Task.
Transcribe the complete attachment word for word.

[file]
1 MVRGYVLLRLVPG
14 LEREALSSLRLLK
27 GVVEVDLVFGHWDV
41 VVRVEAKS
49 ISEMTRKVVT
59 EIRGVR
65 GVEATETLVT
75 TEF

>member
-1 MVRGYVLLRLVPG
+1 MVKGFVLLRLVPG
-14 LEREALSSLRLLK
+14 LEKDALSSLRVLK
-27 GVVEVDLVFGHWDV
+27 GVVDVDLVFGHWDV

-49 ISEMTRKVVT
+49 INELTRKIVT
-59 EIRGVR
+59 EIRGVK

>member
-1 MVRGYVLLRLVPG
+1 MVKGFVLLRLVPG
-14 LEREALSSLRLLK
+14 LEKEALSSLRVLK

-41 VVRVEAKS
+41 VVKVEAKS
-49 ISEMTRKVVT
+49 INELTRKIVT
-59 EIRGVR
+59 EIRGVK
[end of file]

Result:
1 MVRGYVLLRLVPG
14 LEREALSSLRLLK
27 GVVEVDLVFGHWDV
41 VVRVEAKS
49 ISEMTRKVVT
59 EIRGVR
65 GVEATETLVT
75 TEF

>member
-1 MVRGYVLLRLVPG
+1 MVKGFVLLRLVPG
-14 LEREALSSLRLLK
+14 LEKDALSSLRVLK
-27 GVVEVDLVFGHWDV
+27 GVVDVDLVFGHWDV

-49 ISEMTRKVVT
+49 INELTRKIVT
-59 EIRGVR
+59 EIRGVK

>member
-1 MVRGYVLLRLVPG
+1 MVKGFVLLRLVPG
-14 LEREALSSLRLLK
+14 LEKEALSSLRVLK

-41 VVRVEAKS
+41 VVKVEAKS
-49 ISEMTRKVVT
+49 INELTRKIVT
-59 EIRGVR
+59 EIRGVK